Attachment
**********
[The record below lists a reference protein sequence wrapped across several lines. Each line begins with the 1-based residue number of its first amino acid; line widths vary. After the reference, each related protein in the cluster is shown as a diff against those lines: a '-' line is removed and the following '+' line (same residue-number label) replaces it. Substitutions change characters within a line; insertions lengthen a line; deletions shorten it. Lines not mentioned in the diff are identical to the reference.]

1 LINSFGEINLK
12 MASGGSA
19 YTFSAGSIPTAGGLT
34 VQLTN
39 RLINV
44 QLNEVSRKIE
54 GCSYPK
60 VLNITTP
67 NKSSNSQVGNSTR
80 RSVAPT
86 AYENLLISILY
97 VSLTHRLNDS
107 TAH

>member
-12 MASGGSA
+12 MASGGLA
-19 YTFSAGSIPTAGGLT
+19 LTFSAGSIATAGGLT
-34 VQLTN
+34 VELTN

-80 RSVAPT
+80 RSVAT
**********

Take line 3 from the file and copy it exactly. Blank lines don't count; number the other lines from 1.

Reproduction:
12 MASGGSA